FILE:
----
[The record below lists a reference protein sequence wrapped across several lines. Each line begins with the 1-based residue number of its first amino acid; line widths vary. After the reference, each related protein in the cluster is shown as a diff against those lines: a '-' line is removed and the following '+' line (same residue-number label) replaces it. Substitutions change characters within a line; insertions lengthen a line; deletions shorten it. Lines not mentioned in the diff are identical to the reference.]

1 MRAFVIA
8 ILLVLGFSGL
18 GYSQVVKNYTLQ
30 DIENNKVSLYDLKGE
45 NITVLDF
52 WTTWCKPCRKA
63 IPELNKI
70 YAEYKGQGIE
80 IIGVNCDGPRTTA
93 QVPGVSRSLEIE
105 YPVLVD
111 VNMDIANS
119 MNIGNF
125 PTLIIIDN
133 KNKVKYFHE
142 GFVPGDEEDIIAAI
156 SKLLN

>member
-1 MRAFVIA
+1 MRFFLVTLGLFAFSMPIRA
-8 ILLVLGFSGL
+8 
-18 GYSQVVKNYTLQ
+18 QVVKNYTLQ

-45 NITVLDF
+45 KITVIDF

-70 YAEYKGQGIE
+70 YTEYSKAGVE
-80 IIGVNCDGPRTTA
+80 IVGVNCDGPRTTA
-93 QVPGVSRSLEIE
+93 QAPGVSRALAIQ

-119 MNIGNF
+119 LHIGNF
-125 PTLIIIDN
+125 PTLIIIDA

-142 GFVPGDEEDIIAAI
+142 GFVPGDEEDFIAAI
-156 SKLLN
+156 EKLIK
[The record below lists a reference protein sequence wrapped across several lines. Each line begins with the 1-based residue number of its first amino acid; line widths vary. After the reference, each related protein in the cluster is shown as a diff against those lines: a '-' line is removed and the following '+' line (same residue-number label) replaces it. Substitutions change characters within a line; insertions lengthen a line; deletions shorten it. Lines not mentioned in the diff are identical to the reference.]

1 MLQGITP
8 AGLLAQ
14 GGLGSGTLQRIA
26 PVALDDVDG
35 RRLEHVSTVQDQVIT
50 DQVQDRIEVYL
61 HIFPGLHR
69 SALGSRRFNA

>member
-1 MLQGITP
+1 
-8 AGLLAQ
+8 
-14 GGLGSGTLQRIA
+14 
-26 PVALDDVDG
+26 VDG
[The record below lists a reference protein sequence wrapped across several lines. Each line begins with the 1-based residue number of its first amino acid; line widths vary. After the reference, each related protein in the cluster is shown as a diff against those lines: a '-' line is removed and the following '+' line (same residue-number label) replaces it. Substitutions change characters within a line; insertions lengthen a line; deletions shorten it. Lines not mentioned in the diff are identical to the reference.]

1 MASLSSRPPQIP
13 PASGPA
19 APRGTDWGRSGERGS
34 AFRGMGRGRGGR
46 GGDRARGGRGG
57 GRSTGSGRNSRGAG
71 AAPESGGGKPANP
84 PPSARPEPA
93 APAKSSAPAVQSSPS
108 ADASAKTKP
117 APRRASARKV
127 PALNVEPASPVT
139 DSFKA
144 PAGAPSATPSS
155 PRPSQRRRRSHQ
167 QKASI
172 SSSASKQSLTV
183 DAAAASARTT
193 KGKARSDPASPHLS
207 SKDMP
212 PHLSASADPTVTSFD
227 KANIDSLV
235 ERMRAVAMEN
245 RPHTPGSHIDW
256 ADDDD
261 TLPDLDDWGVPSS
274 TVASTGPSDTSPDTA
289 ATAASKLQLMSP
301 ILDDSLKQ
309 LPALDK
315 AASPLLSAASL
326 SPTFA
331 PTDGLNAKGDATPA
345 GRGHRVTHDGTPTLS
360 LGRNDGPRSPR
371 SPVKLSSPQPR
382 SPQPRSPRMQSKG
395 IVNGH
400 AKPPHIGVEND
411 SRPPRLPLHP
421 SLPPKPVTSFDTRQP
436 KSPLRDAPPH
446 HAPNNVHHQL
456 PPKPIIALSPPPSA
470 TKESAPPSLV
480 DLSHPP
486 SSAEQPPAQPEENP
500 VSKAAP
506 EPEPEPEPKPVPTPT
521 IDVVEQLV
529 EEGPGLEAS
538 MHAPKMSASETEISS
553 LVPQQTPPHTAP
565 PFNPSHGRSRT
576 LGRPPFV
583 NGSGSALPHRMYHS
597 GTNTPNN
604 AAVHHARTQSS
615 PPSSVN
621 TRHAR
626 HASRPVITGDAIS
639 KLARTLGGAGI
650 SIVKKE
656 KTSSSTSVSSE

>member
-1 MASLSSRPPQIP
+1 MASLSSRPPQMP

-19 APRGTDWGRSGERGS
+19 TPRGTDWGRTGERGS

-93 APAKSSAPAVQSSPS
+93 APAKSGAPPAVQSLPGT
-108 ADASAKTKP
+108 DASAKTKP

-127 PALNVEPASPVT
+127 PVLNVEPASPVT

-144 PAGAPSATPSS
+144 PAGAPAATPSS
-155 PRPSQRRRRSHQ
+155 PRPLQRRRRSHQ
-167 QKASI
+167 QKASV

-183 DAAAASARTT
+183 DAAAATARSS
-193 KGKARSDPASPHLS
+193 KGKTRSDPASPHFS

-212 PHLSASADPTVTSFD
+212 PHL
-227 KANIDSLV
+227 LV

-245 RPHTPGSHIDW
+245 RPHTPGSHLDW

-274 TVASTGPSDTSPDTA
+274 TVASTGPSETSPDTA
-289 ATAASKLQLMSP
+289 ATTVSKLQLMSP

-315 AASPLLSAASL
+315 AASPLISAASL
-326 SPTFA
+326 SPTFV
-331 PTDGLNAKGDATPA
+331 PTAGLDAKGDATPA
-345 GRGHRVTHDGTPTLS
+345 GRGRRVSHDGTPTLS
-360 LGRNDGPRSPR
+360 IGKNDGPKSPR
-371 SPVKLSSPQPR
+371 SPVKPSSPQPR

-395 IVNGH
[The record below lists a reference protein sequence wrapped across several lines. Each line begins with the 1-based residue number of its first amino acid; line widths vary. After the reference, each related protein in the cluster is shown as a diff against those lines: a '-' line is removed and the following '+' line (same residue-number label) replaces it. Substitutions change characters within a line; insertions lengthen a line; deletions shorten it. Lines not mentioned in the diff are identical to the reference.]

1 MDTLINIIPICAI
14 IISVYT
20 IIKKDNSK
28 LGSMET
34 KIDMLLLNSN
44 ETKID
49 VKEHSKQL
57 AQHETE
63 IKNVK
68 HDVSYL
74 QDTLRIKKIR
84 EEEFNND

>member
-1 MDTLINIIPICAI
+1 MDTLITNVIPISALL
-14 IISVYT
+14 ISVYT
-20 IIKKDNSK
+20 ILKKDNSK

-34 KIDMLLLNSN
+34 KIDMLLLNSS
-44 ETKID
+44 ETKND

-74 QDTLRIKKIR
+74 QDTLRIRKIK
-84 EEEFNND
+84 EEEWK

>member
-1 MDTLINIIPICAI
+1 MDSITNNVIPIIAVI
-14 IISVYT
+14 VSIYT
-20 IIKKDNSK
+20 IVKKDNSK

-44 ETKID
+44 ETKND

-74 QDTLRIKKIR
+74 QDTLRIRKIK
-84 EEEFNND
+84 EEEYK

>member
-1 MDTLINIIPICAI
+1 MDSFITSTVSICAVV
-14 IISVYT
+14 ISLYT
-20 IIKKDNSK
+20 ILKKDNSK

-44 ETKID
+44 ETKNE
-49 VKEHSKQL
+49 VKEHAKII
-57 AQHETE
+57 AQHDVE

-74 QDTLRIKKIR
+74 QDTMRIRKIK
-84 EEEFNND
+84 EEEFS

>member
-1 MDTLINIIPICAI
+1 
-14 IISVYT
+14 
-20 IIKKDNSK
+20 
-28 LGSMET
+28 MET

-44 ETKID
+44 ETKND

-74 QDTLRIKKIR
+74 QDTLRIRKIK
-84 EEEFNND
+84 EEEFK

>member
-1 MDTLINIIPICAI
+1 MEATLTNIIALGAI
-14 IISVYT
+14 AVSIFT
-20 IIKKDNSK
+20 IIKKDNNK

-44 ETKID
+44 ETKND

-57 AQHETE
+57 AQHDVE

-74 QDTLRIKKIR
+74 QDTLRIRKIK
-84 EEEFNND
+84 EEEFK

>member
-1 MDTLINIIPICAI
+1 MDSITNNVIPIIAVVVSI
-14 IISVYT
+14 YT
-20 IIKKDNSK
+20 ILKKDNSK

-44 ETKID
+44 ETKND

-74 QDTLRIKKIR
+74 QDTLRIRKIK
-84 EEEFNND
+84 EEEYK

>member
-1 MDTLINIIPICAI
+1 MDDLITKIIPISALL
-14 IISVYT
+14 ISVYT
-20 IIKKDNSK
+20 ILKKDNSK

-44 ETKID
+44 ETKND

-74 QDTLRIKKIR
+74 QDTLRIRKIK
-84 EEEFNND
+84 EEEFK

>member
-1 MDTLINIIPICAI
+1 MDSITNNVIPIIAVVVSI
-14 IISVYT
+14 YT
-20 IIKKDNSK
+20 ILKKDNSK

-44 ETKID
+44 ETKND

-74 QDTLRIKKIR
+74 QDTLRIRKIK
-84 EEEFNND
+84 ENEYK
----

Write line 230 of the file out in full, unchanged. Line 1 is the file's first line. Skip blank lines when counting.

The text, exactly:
-14 IISVYT